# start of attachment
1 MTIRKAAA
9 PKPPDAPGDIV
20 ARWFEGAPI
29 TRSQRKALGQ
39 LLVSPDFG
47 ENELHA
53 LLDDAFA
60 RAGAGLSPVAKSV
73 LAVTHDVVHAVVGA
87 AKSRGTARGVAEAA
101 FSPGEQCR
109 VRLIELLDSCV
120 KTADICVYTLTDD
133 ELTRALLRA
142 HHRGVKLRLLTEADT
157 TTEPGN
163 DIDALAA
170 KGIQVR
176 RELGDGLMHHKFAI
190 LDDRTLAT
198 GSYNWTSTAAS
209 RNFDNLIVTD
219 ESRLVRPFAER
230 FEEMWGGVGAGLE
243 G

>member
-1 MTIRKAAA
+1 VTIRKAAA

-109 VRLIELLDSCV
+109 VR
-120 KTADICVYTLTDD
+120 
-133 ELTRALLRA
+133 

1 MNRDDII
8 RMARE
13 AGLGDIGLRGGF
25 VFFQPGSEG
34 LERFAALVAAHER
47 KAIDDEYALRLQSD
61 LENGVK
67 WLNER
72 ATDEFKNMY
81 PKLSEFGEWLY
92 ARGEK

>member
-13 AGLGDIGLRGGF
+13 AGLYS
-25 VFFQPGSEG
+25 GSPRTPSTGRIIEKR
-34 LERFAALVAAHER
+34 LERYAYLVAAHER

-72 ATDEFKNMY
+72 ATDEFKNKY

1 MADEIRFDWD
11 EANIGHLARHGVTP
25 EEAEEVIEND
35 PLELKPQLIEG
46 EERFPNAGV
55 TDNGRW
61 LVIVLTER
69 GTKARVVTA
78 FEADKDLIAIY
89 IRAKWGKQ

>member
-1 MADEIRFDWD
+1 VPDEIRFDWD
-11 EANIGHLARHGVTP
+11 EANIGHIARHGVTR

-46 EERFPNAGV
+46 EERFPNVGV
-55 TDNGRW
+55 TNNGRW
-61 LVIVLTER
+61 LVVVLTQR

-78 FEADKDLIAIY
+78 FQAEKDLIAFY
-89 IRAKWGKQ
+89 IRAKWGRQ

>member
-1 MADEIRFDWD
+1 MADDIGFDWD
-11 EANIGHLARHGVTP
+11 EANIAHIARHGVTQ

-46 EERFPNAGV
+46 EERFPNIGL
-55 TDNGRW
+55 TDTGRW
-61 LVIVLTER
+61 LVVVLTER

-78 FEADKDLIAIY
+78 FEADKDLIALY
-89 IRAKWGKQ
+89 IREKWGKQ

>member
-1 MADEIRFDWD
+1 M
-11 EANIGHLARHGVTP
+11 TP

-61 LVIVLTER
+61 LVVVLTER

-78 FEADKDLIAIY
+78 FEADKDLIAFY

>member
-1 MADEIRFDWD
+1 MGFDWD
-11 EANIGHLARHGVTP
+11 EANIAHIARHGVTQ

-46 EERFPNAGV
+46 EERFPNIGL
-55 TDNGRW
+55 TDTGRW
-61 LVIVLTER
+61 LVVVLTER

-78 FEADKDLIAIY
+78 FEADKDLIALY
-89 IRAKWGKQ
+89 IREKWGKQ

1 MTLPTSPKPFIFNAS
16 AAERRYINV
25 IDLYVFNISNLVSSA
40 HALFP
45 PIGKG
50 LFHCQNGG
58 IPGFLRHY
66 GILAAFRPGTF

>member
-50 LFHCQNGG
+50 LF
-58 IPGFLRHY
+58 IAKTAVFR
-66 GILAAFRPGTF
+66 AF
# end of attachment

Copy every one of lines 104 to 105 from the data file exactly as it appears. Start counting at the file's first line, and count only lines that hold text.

>member
-1 MADEIRFDWD